I wish I were the same. I don’t love it, as a rule, especially when I’m just beginning a new work. I love the ideas, I love working out the details of the story. I love the imagining. But for me writing the first draft is like writing a term paper. What I really love - the endorphin rush for me - comes when I am finished, or nearly so. Then I feel a tremendous sense of accomplishment, and amazement that I created something that I like so much. Because I always write what I like to read.


Anne Canadeo said...

I admire you for being so productive right after you've turned in a manuscript, Donis. And in the dreadful heat, besides. I usually collapse like a deflated balloon and need to recharge at least a week or two before I can work on anything else. Unless there is something important due. I also feel a particular sense of anxiety before starting a new project. What is that about? I have to remind myself of all the years I've been doing this and books published, but the static is still there. Once I get rolling and hear the voices of the characters in my head, even when I am away from my desk, and start seeing what will be happening next, I know it's going to be okay. As usual the problem is allowing the critical voice in my head to have too much say. Basically, thinking too much . And thinking is not writing, it's something completely different . :-)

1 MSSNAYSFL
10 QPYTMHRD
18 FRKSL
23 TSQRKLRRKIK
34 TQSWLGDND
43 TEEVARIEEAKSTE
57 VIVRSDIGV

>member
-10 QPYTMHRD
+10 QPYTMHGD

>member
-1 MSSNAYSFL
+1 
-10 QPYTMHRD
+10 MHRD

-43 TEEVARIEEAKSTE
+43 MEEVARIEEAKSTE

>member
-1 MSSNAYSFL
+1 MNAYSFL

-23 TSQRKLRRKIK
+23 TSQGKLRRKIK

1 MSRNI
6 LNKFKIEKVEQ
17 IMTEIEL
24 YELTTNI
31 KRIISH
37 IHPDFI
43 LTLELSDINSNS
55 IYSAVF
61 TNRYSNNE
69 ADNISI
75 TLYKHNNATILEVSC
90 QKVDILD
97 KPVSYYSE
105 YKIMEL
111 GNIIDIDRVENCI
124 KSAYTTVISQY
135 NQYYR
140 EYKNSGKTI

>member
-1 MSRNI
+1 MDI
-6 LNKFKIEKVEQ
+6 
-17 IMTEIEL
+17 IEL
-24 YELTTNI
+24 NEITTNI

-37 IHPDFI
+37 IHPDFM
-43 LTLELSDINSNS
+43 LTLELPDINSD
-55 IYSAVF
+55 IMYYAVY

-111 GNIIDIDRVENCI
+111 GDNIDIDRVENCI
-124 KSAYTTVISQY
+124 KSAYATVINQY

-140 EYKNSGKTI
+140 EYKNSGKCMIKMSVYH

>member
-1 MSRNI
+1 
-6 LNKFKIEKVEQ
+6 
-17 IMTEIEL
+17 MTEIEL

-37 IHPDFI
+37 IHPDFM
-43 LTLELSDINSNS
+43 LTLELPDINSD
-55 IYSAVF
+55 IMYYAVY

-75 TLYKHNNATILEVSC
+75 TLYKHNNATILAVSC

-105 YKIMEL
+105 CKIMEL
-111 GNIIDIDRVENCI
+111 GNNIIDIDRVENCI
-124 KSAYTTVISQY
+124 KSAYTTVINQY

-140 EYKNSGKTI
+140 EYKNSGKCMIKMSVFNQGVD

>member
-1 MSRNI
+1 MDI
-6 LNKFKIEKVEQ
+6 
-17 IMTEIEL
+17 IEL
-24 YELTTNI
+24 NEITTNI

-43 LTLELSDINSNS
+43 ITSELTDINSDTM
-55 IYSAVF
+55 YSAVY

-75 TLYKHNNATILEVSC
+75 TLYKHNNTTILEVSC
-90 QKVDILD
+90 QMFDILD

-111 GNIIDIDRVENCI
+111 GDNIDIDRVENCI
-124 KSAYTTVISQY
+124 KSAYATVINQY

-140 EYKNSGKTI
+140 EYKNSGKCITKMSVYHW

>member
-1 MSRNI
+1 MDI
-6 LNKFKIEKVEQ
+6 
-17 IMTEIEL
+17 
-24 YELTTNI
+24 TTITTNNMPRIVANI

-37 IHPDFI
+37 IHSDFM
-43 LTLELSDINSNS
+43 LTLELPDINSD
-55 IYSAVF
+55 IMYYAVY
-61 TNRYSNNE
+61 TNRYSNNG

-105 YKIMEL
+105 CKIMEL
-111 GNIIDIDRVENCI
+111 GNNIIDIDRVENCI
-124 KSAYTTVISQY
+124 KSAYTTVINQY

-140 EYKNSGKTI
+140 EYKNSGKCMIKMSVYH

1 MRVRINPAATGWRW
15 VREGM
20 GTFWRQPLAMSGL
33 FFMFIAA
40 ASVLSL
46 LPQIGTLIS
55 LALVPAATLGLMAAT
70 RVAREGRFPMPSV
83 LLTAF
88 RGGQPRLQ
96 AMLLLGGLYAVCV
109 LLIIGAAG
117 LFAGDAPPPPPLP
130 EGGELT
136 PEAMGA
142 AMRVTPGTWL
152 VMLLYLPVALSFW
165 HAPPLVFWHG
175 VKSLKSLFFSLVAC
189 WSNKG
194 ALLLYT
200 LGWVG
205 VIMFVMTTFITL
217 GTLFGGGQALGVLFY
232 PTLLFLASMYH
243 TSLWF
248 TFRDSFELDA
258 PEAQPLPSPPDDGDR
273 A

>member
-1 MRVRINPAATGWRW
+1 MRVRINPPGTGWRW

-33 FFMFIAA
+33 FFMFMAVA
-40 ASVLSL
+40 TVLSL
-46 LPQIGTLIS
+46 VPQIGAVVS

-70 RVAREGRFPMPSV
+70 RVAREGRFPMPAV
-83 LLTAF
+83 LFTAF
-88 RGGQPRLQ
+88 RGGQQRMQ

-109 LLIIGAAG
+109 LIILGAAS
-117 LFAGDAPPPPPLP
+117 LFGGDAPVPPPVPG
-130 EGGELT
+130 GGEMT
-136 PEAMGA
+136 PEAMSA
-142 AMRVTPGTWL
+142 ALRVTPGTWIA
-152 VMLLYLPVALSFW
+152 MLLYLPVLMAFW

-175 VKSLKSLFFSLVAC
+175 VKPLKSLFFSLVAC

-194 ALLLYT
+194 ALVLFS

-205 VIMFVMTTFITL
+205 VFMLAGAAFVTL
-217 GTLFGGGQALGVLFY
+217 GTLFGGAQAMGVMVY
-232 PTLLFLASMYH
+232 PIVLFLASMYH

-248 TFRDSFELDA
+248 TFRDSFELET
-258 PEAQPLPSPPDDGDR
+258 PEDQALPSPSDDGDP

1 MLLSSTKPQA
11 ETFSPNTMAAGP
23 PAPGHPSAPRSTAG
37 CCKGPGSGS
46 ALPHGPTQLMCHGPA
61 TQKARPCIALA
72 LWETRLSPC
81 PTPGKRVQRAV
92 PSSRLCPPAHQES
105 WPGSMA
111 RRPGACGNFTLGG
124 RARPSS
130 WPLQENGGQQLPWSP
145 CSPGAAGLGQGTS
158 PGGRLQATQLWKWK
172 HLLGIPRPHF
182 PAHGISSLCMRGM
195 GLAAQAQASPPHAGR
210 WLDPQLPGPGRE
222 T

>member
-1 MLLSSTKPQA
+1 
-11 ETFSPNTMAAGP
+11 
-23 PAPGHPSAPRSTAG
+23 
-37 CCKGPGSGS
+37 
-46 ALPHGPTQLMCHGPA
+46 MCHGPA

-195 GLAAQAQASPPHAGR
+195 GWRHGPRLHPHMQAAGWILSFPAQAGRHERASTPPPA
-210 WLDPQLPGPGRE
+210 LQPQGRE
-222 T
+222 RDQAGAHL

Sybil Johnson said...

I would not survive that heat! I'm like you, I think. I love the ideas I get for a story, the plotting part, but I find the actual writing of the first draft very hard. Editing is easier, but still hard. But I do feel a sense of accomplishment at the end.

Michael Wise said...

I'm writing from New Vessel Press to let you know that we have a thrilling Parisian murder mystery called The Madonna of Notre Dame coming out on October 11, set in the world's most famous cathedral.

I'd like to send you an advance PDF of the book and hope that you'll feature it on your blog.

Here's a summary and some advance praise: